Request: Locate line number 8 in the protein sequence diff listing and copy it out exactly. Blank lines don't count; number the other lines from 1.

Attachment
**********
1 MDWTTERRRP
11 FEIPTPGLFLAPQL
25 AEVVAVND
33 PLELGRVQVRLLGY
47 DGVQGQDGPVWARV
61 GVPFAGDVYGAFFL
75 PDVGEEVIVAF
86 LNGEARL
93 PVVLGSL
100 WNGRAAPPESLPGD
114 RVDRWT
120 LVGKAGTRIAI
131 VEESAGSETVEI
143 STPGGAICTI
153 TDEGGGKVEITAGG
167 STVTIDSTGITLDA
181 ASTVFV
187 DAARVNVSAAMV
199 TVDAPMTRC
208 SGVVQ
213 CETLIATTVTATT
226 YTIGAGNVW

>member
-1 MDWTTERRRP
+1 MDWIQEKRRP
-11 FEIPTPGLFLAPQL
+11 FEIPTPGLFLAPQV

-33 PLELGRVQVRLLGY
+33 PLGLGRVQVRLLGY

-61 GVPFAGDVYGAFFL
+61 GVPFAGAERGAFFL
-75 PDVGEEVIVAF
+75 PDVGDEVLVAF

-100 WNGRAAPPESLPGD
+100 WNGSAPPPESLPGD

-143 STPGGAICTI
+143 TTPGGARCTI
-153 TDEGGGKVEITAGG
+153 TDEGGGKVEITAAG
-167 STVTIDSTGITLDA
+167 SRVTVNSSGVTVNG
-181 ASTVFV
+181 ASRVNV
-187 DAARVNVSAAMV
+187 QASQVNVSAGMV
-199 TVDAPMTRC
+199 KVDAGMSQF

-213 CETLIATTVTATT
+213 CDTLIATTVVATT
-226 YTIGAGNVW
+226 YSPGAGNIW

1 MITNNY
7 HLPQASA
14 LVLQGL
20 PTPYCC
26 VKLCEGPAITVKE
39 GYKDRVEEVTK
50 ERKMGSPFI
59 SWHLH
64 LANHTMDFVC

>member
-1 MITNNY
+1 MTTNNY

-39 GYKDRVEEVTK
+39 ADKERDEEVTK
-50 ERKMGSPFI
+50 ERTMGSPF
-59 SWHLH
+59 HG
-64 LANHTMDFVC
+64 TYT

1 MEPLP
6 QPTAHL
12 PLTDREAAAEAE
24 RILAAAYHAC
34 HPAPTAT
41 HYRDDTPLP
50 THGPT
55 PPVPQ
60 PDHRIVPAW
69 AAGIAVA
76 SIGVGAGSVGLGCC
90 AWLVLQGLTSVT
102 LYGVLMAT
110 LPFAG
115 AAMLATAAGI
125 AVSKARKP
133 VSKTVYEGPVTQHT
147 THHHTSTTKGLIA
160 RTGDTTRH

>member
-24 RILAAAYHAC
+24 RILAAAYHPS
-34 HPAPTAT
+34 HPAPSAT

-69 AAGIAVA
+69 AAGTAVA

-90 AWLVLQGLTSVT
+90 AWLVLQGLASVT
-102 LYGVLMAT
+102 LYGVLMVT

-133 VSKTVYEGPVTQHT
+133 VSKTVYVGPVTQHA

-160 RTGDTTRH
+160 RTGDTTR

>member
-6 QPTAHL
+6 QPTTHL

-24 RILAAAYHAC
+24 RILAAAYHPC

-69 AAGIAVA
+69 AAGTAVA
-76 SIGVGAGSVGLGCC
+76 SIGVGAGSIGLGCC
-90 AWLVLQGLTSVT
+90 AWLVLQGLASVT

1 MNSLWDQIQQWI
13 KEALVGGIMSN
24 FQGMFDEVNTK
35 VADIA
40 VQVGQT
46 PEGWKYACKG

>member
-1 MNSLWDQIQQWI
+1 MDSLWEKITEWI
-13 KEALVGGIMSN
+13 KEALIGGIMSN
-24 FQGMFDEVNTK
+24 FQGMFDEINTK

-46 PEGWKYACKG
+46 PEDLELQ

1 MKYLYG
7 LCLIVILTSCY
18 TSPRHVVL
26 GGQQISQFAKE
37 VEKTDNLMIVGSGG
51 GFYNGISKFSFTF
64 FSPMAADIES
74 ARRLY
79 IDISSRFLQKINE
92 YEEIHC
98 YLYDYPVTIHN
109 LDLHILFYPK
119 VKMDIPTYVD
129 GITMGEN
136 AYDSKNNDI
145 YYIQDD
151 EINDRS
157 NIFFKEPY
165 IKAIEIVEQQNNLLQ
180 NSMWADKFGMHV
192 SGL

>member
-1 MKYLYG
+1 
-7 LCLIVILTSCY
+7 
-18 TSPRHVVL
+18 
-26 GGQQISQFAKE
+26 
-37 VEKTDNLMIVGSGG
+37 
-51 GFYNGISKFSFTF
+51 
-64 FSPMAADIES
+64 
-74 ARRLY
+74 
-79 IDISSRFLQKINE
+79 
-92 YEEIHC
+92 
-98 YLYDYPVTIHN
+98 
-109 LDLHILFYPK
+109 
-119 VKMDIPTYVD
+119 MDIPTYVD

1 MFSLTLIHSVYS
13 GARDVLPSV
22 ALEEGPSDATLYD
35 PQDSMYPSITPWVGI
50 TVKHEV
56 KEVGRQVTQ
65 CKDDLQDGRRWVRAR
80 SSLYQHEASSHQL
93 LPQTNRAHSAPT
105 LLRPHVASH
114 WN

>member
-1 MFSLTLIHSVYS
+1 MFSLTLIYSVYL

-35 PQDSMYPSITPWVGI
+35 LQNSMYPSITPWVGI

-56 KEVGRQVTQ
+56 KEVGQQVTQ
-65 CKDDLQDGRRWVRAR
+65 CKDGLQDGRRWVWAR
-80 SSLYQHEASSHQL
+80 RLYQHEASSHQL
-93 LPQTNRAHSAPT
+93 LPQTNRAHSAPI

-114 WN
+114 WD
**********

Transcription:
86 LNGEARL